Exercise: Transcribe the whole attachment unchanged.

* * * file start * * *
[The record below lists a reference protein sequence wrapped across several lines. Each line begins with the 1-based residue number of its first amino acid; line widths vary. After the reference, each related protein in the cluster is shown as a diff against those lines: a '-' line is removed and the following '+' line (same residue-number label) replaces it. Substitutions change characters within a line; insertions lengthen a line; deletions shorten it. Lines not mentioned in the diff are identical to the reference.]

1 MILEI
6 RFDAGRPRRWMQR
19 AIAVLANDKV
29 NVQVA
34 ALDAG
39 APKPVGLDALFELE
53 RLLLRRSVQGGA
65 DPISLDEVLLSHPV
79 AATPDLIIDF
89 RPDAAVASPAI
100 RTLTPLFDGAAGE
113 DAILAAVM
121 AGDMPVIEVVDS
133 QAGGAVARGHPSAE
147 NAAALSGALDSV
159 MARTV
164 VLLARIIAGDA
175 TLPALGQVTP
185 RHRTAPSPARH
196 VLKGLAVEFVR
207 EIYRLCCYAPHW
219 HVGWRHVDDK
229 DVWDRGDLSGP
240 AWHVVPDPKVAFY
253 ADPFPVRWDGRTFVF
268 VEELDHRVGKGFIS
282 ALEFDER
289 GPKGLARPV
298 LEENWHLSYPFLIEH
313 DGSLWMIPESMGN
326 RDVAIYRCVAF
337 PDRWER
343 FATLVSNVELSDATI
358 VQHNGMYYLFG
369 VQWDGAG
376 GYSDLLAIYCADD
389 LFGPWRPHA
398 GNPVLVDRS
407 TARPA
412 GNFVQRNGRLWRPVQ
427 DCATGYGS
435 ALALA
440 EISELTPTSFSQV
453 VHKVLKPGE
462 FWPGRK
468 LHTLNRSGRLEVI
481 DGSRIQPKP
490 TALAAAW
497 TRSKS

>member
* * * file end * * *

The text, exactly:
[The record below lists a reference protein sequence wrapped across several lines. Each line begins with the 1-based residue number of its first amino acid; line widths vary. After the reference, each related protein in the cluster is shown as a diff against those lines: a '-' line is removed and the following '+' line (same residue-number label) replaces it. Substitutions change characters within a line; insertions lengthen a line; deletions shorten it. Lines not mentioned in the diff are identical to the reference.]

1 MILEI
6 RFDAGRPRRWMQR
19 AIAVLANDKV
29 NVQVA
34 ALDAG
39 APKPVGLDALFELE
53 RLLLRRSVQGGA
65 DPISLDEVLLSHPV
79 AATPDLIIDF
89 RPDAAVASPAI
100 RTLTPLFDGAAGE
113 DAILAAVM
121 AGDMPVIEVVDS
133 QAGGAVARGHPSAE
147 NAAALSGALDSV
159 MARTV
164 VLLARIIAGDA
175 TLPALGQVTP
185 RHRTAPSPARH
196 VLKGLAVEFVR
207 EIYRLCCYAPHW
219 HVGWRHVDDK
229 DVWDRGDLSGP
240 AWHVVPDPKVAFY
253 ADPFPVRWDGRTFVF
268 VEELDHRVGKGFIS
282 ALEFDER
289 GPKGLARPV
298 LEENWHLSYPFLIEH
313 DGSLWMIPESMGN
326 RDVAIYRCVAF
337 PDRWER
343 FATLVSNVELSDATI
358 VQHNGMYYLFG
369 VQWDGAG
376 GYSDLLAIYCADD
389 LFGPWRPHA
398 GNPVLVDRS
407 TARPA
412 GNFVQRNGRLWRPVQ
427 DCATGYGS
435 ALALA
440 EISELTPTSFSQV
453 VHKVLKPGE
462 FWPGRK
468 LHTLNRSGRLEVI
481 DGSRIQPKP
490 TALAAAW
497 TRSKS

>member